The basic design of the iPod Touch is virtually unchanged. There are some minor modifications to the hardware, but it’s certainly not the sort of redesign that the iPod Nano has received. The key feature, of course, is the screen – unchanged at 3.5 inches diagonally - with the accelerometer motion-sensor that allows you to rotate the iPod and use the screen in either widescreen or upright ‘portrait’ modes.
To be fair, the screen doesn’t really need to be changed – the 480 x 320 resolution provides very good image quality for video playback, and we’ve felt quite comfortable watching full-length films on the iPod Touch on some long train rides. Some reviews have commented that the screen has a pronounced yellow cast to it, but we honestly can’t say we noticed this, either on video playback, browsing through photos, or simply looking at the text in the various menu screens.
Looks and feels skinnier than it is
The 802.11g Wi-Fi capabilities are unchanged too, though at some point Apple may have to step up to 802.11n if it wants you to start streaming video downloads over the internet. The cheap little Apple earphones are also the same, with their somewhat anaemic audio output, although Apple will be releasing an optional set of ‘upgrade’ headphones soon, complete with a microphone for the voice-recording feature that is built into all the new iPods. The new earphones will include separate woofers and tweeters for improved sound quality, but they’ll cost £55 so you might want to look elsewhere for a cheaper alternative, unless you specifically want the microphone and voice recording option.
The size of the screen and the need to maintain compatibility with existing iPod speaker systems and accessories means that the dimensions of the iPod Touch are pretty much fixed. Even so, Apple has been able to shave about half a millimetre off the thickness of the device this time around. It now measures just 8.5mm at the thickest point, but thanks to the way the back of the case curves, it feels much, much thinner than its predecessor, an illusion enhanced by the shiny chrome-like backplate.
Put it alongside a first-gen iPhone, for instance, and the new Touch seems positive wasp-waisted by comparison.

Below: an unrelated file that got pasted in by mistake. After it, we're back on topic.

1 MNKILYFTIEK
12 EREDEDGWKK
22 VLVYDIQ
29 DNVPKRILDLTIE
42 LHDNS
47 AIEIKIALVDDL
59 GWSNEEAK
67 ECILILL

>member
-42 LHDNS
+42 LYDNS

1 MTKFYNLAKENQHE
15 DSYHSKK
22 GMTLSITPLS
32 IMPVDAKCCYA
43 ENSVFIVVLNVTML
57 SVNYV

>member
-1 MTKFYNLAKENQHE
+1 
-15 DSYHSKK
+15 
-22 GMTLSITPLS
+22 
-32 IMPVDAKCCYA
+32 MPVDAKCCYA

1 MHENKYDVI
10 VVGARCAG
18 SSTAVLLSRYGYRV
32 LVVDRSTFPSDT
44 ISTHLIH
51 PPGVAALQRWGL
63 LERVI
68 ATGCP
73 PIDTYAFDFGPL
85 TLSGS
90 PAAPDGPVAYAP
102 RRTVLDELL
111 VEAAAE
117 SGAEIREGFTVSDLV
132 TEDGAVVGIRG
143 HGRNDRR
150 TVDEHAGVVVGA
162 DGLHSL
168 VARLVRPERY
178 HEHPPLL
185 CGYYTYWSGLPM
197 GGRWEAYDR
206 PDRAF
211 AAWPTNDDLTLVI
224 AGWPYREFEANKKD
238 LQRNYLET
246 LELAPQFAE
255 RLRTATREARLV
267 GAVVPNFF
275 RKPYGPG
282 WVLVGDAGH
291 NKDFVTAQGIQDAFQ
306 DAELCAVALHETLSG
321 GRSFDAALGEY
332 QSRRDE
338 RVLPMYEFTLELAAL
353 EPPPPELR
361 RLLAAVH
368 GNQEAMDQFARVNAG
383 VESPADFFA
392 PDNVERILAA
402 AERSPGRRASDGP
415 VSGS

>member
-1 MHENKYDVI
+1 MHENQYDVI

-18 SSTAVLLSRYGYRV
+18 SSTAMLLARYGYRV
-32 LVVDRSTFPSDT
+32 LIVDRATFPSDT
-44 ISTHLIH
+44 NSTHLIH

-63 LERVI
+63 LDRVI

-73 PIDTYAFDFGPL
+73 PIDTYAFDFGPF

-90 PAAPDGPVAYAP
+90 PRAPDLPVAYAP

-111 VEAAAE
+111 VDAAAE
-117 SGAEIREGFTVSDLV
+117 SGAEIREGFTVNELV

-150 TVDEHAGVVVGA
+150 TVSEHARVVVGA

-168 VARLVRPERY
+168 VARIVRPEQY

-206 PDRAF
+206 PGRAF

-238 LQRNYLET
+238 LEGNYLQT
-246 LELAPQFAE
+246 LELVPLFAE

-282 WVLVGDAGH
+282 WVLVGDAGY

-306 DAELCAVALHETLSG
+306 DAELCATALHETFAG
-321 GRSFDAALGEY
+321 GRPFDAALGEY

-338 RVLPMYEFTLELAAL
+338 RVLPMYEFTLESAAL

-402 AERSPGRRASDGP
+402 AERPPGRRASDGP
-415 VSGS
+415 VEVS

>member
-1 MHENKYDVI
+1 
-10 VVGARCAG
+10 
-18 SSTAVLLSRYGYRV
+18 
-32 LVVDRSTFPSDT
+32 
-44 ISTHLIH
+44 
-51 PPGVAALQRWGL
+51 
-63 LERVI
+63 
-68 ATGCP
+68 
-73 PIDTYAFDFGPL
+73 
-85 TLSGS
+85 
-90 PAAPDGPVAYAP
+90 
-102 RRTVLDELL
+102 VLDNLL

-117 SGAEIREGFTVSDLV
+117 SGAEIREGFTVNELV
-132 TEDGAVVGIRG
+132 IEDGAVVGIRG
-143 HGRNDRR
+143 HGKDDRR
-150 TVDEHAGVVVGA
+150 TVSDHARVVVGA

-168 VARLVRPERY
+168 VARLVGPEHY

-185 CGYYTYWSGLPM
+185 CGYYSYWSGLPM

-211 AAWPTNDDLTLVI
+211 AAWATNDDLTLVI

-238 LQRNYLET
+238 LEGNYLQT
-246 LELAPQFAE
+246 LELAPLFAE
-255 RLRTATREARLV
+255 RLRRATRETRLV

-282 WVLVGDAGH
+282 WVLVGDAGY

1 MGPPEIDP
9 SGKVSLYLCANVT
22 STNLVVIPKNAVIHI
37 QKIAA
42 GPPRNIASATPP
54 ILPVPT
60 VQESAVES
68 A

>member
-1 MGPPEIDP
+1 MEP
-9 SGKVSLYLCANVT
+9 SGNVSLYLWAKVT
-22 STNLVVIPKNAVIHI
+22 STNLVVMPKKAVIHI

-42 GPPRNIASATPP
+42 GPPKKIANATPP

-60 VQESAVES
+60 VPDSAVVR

iPods do support a lossless codec, see ALE:
However native FLAC support would be welcome, as would codecs like DIVX.
My point about AGPS on the Touch stands. Waiting for a minute for a device to calculate your GPS position is fine at the start of a long car journey but not good for a mobile device. I can't imagine too many Londoners standing around on the street waiting to get a lock on their position. And without a means of downloading the maps a GPS would be useless.
Mine sounds fine
Sounds to me like you got a dodgy iPod touch because mine sounds absolutely great when I use it with my Shure E3C headphones (mainly electro, dance, pop, techno and ambient music).
Right well the sound quality on any audio system is worth looking at as many different players handle things differently.
I have both an iRiver and an iPod... the iriver wins everytime for sound, so much so that if i listen to them back to back it annoys me!
Not to mention that a lot of players now support flac which is lossless... something apple need to start looking into! At the end of the day the sound is processed so it can sound good or bad. and it should have some form of rating in a review. yes its subjective, thatw why you ask a few people around the office!
GPS and aGPS
The iPhone 3G has BOTH GPS types. It acquires aGPS data from cell towers first, since it's quick to do, then in a few seconds updates that with more accurate satellite GPS. If it used only GPS, apps would take several seconds to pull the data, making the device feel sluggish. Also, keeping the GPS system cycling every 30 seconds has dramatic battery saving potential, and once aGPS is fine tuned with GPS data, aGPS is nearly as accurate. It's really the ideal solution for a mobile platform. aGPS alone is not as accurate, but having both systems proviudes the best speed, battery life, and overall accuracy.
aGPS is "asisted" GPS. by itself aGPS is not a complete system. Sattelite data is still collected and still used. Stop spreading FUD about aGPS if you don;t understand the technology.
Funny you should ask
I've used http://www.fring.com/blog/?p=226
fring and skype on my iPhone in wifi areas.
I understand it also works for Touch. And it's being upgraded for the new Touch:
if it's not already upgraded.